Diabetes Groups Support Early Detection and Monitoring of Type 1 Diabetes


A new guidance aims to provide a consensus on autoantibody testing and monitoring to identify those with early-stage type 1 diabetes whose disease could progress.

International diabetes organizations have come together to develop a guidance in support of monitoring patients who at risk for type 1 diabetes.

Type 1 diabetes is an autoimmune disease that affects about 2 million Americans, about 5% to 10% of all diabetes cases, according to the Centers for Disease Control and Prevention (CDC). In type 1 diabetes, the pancreas does not make insulin.

But as many as 40% of people with type 1 diabetes are unaware that they have the disease. Risk factors include having a parent or sibling with the disease. People of any age can get type 1 diabetes, but it usually develops in children, teens and young adults.

A blood test can be done to screen for autoantibodies, which are not present in people with type 2 diabetes. But there is an unmet need for a guidance on monitoring practices for at-risk patients, and there is a lack of information about the risk of disease progression in adults without a family history of type 1 diabetes who test positive for autoantibodies, according to the authors of a new consensus report published in Diabetolgia.

JDRF, now known as Breakthrough T1D, along with 10 international diabetes organizations, developed a guidance for healthcare professionals who monitor and care for people with type 1 diabetes. The guidance aims to provide a consensus on autoantibody testing and monitoring to identify those with early-stage type 1 diabetes whose disease could progress.

Anastasia Albanese-O’Neill, Ph.D.

Anastasia Albanese-O’Neill, Ph.D.

“The international consensus monitoring guidance underscores the importance of follow up care for individuals with type 1 diabetes autoantibodies and provides clarity and next steps for individuals, caregivers, and healthcare professionals,” Anastasia Albanese-O’Neill, Ph.D., associate vice president of Breakthrough T1D, told Managed Healthcare Executive. “The development of the guidance fills an important clinical gap, creates a pathway to realize the benefits of early detection of type 1 diabetes, and can help improve outcomes for those who go on to develop stage 3 type 1 diabetes. It is vital that we continue to build momentum toward widespread implementation of the guidance.”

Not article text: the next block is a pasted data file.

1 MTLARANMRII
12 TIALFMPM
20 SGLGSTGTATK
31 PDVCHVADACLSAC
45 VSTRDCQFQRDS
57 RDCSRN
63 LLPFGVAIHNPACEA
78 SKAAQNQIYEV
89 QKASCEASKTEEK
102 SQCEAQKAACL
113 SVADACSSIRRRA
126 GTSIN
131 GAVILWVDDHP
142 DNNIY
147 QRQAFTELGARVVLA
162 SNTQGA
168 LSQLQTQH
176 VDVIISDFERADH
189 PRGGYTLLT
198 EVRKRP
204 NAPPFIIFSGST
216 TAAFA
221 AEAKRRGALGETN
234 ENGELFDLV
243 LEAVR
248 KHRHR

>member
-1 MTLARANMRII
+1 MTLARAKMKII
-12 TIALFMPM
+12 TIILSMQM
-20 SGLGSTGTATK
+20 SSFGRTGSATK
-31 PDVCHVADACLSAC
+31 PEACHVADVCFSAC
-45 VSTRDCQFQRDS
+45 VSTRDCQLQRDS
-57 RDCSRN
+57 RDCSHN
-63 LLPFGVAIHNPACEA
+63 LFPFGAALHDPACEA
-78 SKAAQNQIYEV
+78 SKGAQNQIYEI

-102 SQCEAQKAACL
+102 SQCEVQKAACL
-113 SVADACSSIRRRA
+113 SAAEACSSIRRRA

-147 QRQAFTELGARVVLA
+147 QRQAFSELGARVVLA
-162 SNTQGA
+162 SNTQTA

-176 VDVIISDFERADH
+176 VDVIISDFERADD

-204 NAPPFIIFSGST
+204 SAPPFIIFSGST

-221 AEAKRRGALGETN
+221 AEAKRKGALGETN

Early detection and type 1 diabetes monitoring are “key priority areas for Breakthrough T1D as we drive toward cures and continue to advance therapies that can change the course of type 1 diabetes for those who face it,” Albanese-O’Neill said.

Currently, screening for islet autoantibodies is done for those with a first-degree relative with the disease. But the authors pointed out that up to 90% of people who develop type 1 diabetes are not part of at-risk groups.

The guidance provides recommendations for specialists to work with primary care physicians to monitor at-risk children (those who have a positive for a single autoantibody) and those who test positive for multiple autoantibodies. Children with multiple autoantibodies are at the greatest risk for progression to stage 3 (a clinical diagnosis) type 1 diabetes within 15 years, the authors said.

Monitoring of at-risk adults is even more important, the authors said because misdiagnoses of type 1 diabetes in adults remain common. Although progression of type 1 diabetes is slower in adults, adults with multiple autoantibodies with develop clinical diabetes.

The other organizations that support the guidance include: the European Society for the Study of Diabetes (EASD), American Diabetes Association (ADA), American Association of Clinical Endocrinology (AACE), American College of Diabetology (ACD), Association of Diabetes Care & Education Specialists (ADCES), Australian Diabetes Society (ADS), the International Society for Pediatric and Adolescent Diabetes (ISPAD), Advanced Technologies & Treatments for Diabetes (ATTD), DiaUnion, and the Endocrine Society.

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